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Review by Rich Cline |
dir Matt Johnson
scr Matt Johnson, Matthew Miller
prd Fraser Ash, Kevin Krikst, Niv Fichman, Matthew Miller
with Jay Baruchel, Glenn Howerton, Matt Johnson, Rich Sommer, Cary Elwes, Saul Rubinek, Michael Ironside, Martin Donovan, Michelle Giroux, SungWon Cho, Mark Critch, Ethan Eng
release UK Mar.23 gff,
Is it streaming?
With sparky characters and an energetic pace, this film traces the true story of the pioneers who invented the wireless technology that is now ubiquitous. By adding email connectivity, BlackBerry mobile phones changed the industry, opening the door for the touch-screen devices that replaced them. With doc-style filmmaking actor-director Matt Johnson maintains a witty tone that's thoroughly engaging, even as the movie stretches into a somewhat over-extended conclusion.
In 1996, Canadian inventor Mike (Baruchel) and his sidekick Doug (Johnson) come up with a way to combine a pager, phone and computer into one device. Although dubious, rival executive Jim (Howerton) sees the potential, quits his job and becomes head of Mike's company Research In Motion. By 2003, their BlackBerry phones have transformed the market, putting them in a constant race to upgrade mobile networks to keep up with their tech. Four years later, they're the industry leader. This is when Apple introduces the iPhone, which Mike dismisses as a joke, to his peril.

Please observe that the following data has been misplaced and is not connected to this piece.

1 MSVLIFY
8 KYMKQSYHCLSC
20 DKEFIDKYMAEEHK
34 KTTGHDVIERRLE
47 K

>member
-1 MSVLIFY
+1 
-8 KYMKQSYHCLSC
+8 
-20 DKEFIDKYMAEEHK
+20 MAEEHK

Cleverly capturing the gaming-nerd vibe of the tech sector, the film is infused with lively character-based humour. This makes each brainy innovation and intense business negotiation surprisingly entertaining to watch. So when things take a turn, and BlackBerry struggles to maintain its lead in a rapidly shifting landscape, there's a strong emotional kick because real people are affected. But when the company falters, the plot's momentum begins to flag. So the film runs out of steam even as a series of significant events unfold in its final half-hour.
Baruchel is terrific as the brilliant perfectionist Mike, whose geeky demeanour masks a steely determination. He repeatedly refuses to take shortcuts, proudly holding on to quality over everything else. This helps make it understandable that he fails to see where things are heading, but watching him get left behind is heartbreaking. Alongside him, Johnson creates a scruffy goofball vibe that's exactly as annoying as it should be. And Howerton is hilariously intense as the short-fused, business-minded Jim. Starry side roles add superb textures.
Throughout this story, thriller-like undercurrents emerge in the rippling tension between the technical, business and marketing sides of the industry. The intense pressure to both survive and succeed adds vivid ethical dilemmas, most notably when Jim begins bending the rules. Watching these people play fast and loose is often thrilling, mainly because the company becomes a scrappy character with its own story arc. So its meteoric rise and ultimate fall becomes a stomach-churning cinematic rollercoaster ride.
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© 2023 by Rich Cline, Shadows on the Wall
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